“His stuff was good,” Van Horn said. “He was still throwing the ball right around the plate. Fastball was electric and had a pretty good breaking ball going. It seemed like when he got a couple strikes on guys, they didn’t want to go down swinging. They fouled off a couple of pretty good pitches. Got to give them credit, but his stuff was good.”

It might have been a different story if the Racers got the tying run to the plate, but that never happened. Even when Taylor Howell reached on a dropped third strike that would have ended the game, the tying run was still on deck. That’s where he remained, too, as Gaeckle struck out Dan Tauken to end the game and earn his first career save.

You wouldn’t know it by how he’s pitched the last two outings, but Gaeckle said this has been his first time coming out of the bullpen. Like most high-level pitchers, he was always a starter in high school, so this has been invaluable experience for the freshman.

“I think it was just confidence,” Gaeckle said. “Going out there and being able to succeed against those guys, it just gave me confidence whenever I went back out there.”

Since allowing three earned runs on three hits and one walk with two strikeouts in two innings against James Madison, the Aptos, Calif., native has thrown 4 1/3 innings without allowing a run or a hit. He has issued two walks, but he also has 11 strikeouts over that span.

“I think he’s done an awesome job,” Smith said. “I think the biggest thing is confidence. You’ve got to have confidence with what you throw. He’s done a great job with it.”

Another Big Hit for Jones

After an offensive explosion against Grambling in the midweek, hits were once again hard to come by for Arkansas on Friday.

It managed just seven as a team, but one of them was a huge swing courtesy of Jayson Jones, who is still fighting to lock down the starting job in left field.

A walk and back-to-back singles loaded the bases with no outs in the second inning before Jones’ first at bat of the day. He came up to the plate hunting a fastball and he got one the first pitch.

Jones smoked a line drive into right field and the ball, which had an exit velocity of 110 mph, went all the way to the fence for an opposite-field double that drove in two runs. The Razorbacks eventually tacked on three more runs, but none of them came on RBI hits.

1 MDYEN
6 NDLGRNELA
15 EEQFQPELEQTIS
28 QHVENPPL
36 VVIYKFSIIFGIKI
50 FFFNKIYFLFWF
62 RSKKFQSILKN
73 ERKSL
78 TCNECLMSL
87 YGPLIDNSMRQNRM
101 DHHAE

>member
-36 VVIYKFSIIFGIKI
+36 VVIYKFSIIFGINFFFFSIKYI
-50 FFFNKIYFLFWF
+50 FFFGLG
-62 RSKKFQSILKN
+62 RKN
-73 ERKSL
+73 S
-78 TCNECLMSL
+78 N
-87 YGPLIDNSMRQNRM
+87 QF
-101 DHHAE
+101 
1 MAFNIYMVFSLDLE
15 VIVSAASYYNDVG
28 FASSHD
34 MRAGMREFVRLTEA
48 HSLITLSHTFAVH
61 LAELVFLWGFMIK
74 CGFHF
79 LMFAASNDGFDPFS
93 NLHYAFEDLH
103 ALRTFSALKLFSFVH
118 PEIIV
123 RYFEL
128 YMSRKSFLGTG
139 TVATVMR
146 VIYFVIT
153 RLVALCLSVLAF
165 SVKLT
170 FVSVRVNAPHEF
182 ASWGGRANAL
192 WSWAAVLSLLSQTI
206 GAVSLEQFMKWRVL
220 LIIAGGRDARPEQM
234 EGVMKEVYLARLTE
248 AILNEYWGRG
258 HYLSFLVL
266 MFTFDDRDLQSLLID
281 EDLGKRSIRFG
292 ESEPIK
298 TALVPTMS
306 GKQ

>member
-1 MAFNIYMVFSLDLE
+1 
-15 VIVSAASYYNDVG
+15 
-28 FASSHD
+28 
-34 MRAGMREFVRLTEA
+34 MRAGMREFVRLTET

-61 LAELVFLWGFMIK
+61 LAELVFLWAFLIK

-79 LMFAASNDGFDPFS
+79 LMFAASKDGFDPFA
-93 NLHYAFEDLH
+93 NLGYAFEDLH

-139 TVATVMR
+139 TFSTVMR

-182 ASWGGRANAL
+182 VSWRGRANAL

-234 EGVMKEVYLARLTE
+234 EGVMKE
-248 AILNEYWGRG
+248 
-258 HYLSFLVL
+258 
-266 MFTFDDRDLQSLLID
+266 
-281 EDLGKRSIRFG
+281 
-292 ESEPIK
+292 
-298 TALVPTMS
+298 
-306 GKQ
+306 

“It was on the inside half of the plate if you watch the replay,” Van Horn said. “He really got his hands inside the ball and just shot it down that right-field line. He does that a lot in batting practice when we’re working on going the other way and through the middle. He’s got a knack for doing that with an inside fastball if he’s not on it, so to speak, or he’s out front and guessing.”

Even though he finished just 1 for 3, it’s worth mentioning that one of those outs was a deep, opposite-field fly out caught on the warning track in right. He appeared to get just a little too much under it or else it may have been a home run. Jones also drew a walk. It was a solid follow-up performance to his two-homer game against Grambling.

Racking Up Strikeouts

Between Hagen Smith, Koty Frank and Gabe Gaeckle, Arkansas pitchers combined for 20 strikeouts Friday afternoon.

Prior to this season, that would have been a single-game school record, breaking the previous mark of 18. Instead, it’s just the third-highest total for the Razorbacks in their last five games. They had 23 against Oregon State and 25 in the 14-inning loss to Oklahoma State.

“I don’t think anybody could’ve predicted how many we have the last few games, because it’s been unbelievable honestly,” Van Horn said. “It doesn’t surprise me that we’re striking a lot of people out. We have really good arms on our team and they throw strikes.”

As a team, Arkansas now has 133 strikeouts in 82 1/3 innings — an average of 14.5 per nine innings. That is just behind Florida State’s 15.6 for the second most nationally.